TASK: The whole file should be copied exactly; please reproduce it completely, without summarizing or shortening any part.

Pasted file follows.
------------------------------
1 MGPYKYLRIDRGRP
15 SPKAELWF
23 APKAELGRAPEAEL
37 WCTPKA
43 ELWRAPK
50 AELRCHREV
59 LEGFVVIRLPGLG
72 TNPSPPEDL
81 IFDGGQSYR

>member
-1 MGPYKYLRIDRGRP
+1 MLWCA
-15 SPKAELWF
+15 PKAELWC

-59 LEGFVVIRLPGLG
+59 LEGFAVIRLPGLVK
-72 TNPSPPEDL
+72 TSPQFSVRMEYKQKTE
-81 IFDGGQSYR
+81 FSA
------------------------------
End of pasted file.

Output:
1 MGPYKYLRIDRGRP
15 SPKAELWF
23 APKAELGRAPEAEL
37 WCTPKA
43 ELWRAPK
50 AELRCHREV
59 LEGFVVIRLPGLG
72 TNPSPPEDL
81 IFDGGQSYR

>member
-1 MGPYKYLRIDRGRP
+1 MLWCA
-15 SPKAELWF
+15 PKAELWC

-59 LEGFVVIRLPGLG
+59 LEGFAVIRLPGLVK
-72 TNPSPPEDL
+72 TSPQFSVRMEYKQKTE
-81 IFDGGQSYR
+81 FSA